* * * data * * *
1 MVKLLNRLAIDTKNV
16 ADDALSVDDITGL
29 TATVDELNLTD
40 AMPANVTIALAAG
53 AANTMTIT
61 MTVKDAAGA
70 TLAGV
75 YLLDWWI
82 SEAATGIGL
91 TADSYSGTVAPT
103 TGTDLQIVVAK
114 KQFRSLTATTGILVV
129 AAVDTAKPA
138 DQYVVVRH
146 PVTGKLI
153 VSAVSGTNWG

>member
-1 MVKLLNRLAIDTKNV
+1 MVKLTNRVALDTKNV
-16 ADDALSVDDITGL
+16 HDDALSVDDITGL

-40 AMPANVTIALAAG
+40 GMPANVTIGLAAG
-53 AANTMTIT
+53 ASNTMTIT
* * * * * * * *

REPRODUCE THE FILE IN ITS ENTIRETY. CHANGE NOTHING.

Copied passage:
1 MVKLLNRLAIDTKNV
16 ADDALSVDDITGL
29 TATVDELNLTD
40 AMPANVTIALAAG
53 AANTMTIT
61 MTVKDAAGA
70 TLAGV
75 YLLDWWI
82 SEAATGIGL
91 TADSYSGTVAPT
103 TGTDLQIVVAK
114 KQFRSLTATTGILVV
129 AAVDTAKPA
138 DQYVVVRH
146 PVTGKLI
153 VSAVSGTNWG

>member
-1 MVKLLNRLAIDTKNV
+1 MVKLTNRVALDTKNV
-16 ADDALSVDDITGL
+16 HDDALSVDDITGL

-40 AMPANVTIALAAG
+40 GMPANVTIGLAAG
-53 AANTMTIT
+53 ASNTMTIT